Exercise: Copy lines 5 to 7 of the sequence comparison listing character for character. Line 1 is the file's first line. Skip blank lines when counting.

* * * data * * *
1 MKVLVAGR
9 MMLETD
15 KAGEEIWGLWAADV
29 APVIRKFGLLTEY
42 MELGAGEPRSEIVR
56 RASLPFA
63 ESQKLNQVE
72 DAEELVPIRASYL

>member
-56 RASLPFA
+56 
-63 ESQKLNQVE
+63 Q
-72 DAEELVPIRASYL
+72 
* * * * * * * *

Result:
42 MELGAGEPRSEIVR
56 RASLPFA
63 ESQKLNQVE